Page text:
A US senator has blasted the Federal Trade Commission for failing to crack down on Google's lack of effort in reducing ad fraud on its advertising network.
Virginia Democrat Senator Mark Warner says Google is directly profiting by letting ad fraud run rampant at the expense of the companies who buy or sell ads on its platform.
However, Warner is just as mad about the FTC as he is about Google, claiming the FTC has failed to take action against the Mountain View-based company for more than two years since he and New York Democrat Senator Chuck Schumer first wrote the agency about Google's ad fraud problem.
"The FTC's failure to act has had the effect of allowing Google to structure its own market," said Sen. Warner in a letter sent to the FTC yesterday.
"Through a series of transactions, the company has accomplished a level of vertical integration that allows it in effect to act as the equivalent of market-maker, commodities broker, and commodities exchange for digital advertising -- in the process creating a range of conflicts of interest," he said.
"While the company controls each link in the supply chain and therefore maintains the power to monitor activity in the digital advertising market from start to finish, it has continued to be caught flat-footed in identifying and addressing digital ad fraud."
Sen. Warner also called out Google for proving unwilling to address misuse of its advertising platform for the "rampant proliferation of online disinformation" --referring to how various foreign entities have used Google ads to push political agendas, both in the US and other countries of the world.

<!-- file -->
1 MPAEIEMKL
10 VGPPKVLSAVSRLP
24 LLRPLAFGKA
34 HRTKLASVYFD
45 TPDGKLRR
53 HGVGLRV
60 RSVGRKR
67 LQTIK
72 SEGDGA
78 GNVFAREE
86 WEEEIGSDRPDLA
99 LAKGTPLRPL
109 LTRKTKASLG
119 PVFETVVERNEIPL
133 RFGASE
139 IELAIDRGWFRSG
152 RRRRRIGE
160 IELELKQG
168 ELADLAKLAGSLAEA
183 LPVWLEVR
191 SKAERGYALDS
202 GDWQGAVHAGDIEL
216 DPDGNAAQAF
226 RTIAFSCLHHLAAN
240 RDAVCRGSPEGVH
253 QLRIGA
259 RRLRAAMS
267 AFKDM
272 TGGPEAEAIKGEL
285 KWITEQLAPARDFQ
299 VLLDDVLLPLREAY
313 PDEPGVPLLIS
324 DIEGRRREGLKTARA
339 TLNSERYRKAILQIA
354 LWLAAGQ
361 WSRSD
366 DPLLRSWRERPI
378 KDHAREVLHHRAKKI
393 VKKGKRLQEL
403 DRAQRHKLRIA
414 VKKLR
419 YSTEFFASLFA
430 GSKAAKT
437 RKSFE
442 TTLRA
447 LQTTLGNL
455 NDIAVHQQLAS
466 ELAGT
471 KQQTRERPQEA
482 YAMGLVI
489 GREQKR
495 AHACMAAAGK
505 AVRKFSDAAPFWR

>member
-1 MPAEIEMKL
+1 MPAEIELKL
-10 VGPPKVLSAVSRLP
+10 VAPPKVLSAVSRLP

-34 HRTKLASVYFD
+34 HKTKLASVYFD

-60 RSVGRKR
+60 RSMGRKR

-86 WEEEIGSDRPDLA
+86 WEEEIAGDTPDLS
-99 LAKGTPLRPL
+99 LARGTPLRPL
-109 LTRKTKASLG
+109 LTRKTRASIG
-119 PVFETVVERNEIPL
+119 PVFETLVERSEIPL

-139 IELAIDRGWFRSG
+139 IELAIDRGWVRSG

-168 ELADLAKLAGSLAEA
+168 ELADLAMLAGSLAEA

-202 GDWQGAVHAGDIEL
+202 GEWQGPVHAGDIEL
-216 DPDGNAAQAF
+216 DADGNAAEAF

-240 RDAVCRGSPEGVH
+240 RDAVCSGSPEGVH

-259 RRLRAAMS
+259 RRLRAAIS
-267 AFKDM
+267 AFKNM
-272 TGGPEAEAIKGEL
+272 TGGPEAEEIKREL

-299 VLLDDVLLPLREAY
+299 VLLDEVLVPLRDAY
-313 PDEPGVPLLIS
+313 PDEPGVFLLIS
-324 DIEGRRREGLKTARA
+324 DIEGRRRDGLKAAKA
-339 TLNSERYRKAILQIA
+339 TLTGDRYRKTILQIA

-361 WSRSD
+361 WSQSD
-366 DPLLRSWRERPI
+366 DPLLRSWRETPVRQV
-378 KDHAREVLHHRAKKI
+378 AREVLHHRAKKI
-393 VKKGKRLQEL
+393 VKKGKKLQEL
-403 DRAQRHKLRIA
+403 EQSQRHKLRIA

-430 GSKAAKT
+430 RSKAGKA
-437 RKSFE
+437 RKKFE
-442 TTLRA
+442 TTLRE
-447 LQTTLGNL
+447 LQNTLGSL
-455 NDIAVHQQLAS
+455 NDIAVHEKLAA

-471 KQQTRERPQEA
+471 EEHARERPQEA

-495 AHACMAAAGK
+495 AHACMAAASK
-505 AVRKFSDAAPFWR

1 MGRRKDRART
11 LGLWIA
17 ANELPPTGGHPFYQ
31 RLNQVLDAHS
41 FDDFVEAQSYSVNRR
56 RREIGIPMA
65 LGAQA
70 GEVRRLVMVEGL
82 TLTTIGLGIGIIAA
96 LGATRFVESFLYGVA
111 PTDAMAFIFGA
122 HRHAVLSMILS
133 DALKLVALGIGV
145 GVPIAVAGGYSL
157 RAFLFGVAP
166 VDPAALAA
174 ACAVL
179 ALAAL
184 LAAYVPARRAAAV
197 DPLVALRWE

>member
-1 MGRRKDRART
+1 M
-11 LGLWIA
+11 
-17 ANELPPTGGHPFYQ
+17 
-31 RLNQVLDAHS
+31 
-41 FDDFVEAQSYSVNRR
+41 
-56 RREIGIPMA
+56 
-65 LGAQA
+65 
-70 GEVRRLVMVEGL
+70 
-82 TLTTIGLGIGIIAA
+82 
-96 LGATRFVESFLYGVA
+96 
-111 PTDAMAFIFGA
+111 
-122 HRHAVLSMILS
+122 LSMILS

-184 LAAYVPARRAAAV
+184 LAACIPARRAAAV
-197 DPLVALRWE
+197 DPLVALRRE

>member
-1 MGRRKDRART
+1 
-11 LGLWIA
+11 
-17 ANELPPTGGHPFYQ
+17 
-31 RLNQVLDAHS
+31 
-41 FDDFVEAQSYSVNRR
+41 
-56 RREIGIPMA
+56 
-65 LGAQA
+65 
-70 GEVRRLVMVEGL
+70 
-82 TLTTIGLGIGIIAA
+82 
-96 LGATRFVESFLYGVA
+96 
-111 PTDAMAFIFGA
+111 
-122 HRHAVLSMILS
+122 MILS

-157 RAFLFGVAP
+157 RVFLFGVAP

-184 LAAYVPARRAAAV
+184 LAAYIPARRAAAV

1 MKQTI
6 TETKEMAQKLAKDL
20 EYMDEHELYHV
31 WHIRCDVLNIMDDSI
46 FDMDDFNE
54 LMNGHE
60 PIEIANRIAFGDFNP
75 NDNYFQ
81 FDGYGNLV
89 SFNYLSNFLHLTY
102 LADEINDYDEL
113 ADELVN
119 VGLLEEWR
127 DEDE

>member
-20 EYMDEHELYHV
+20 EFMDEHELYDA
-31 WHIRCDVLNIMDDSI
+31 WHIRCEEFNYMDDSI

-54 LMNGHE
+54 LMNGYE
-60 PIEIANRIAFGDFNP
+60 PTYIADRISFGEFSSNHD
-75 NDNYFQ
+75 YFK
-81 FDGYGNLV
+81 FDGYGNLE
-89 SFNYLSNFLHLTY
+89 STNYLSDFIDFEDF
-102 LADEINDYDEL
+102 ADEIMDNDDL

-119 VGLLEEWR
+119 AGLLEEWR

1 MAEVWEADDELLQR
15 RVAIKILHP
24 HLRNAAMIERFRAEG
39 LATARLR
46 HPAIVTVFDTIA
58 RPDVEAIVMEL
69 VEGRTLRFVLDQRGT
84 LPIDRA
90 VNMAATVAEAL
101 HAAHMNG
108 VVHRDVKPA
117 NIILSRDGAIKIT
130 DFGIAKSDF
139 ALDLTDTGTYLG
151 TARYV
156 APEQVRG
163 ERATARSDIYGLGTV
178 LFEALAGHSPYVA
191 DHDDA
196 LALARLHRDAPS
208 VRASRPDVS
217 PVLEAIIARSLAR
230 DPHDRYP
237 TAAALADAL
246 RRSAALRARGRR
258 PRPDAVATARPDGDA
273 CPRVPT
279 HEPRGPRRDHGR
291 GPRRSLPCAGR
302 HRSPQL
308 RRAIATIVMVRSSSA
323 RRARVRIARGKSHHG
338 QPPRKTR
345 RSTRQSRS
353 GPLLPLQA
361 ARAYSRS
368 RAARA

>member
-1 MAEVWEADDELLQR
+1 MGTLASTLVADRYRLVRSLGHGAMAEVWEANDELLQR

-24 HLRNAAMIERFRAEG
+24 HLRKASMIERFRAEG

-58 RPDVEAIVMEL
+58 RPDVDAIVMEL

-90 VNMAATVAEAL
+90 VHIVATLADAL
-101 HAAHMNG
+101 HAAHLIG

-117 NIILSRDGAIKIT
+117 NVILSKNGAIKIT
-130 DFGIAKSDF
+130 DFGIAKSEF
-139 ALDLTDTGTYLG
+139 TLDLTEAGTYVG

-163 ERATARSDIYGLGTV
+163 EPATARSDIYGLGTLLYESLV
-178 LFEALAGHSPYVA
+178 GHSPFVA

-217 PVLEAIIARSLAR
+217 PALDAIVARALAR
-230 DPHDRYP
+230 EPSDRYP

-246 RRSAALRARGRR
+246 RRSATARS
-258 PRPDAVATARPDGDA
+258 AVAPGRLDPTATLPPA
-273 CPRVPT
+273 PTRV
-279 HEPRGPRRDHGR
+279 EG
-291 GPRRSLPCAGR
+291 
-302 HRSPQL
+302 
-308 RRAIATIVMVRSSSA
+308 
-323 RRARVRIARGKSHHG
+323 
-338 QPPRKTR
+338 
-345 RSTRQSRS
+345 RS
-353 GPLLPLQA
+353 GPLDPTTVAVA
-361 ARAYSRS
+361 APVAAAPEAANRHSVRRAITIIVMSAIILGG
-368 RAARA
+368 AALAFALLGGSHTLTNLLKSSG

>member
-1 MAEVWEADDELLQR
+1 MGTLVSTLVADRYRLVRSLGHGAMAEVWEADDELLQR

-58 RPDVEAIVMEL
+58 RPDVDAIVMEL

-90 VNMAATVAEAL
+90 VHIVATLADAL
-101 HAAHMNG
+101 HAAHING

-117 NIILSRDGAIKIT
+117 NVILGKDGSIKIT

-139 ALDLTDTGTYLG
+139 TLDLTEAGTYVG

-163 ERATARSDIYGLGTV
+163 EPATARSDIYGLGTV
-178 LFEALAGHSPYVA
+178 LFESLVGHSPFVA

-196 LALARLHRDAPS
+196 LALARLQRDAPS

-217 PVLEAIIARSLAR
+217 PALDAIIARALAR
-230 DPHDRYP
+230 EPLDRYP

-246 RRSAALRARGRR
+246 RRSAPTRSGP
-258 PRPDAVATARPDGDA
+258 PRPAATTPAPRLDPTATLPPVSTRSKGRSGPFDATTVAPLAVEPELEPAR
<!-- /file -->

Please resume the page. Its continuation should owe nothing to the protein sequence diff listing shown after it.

"As long as Google stands to profit from the sale of additional advertisements, the financial incentive for it to voluntarily root out and address fraud remains minimal," Sen. Warner added.
Both Google and the FTC have not replied to requests for comments for this article. Google did publish a blog post after our inquiry entitled "Tackling ads abuse in apps and SDKs" that described the company's latest efforts in addressing Android and Google Play Store ad fraud, which has been a serious problem for the company in the last few months.
This is the third letter Sen. Warner has sent the FTC about Google's ad fraud problem. He sent a first in 2016, another one in October, and a third yesterday.
In yesterday's letter, Sen. Warner also criticized the FTC's reply to the second letter. In its answer, available here, the FTC told Sen. Warner that they don't have the authority to go after Google for its practices, but instead opted to tackle online ad fraud through "workshops and education campaigns."
Sen. Warner disagreed and reminded the FTC that they themselves lobbied Congress for additional authority related to online businesses and the digital age, which they received.
"Section 5 of the Federal Trade Commission Act was written in broad terms precisely for this purpose," Sen. Warner said.
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